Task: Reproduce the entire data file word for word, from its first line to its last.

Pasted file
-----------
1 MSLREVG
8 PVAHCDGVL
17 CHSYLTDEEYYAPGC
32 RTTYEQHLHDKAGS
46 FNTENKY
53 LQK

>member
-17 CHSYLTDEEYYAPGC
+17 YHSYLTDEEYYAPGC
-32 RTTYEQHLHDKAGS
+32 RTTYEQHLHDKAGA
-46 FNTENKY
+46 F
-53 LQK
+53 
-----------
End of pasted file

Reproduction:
1 MSLREVG
8 PVAHCDGVL
17 CHSYLTDEEYYAPGC
32 RTTYEQHLHDKAGS
46 FNTENKY
53 LQK

>member
-17 CHSYLTDEEYYAPGC
+17 YHSYLTDEEYYAPGC
-32 RTTYEQHLHDKAGS
+32 RTTYEQHLHDKAGA
-46 FNTENKY
+46 F
-53 LQK
+53 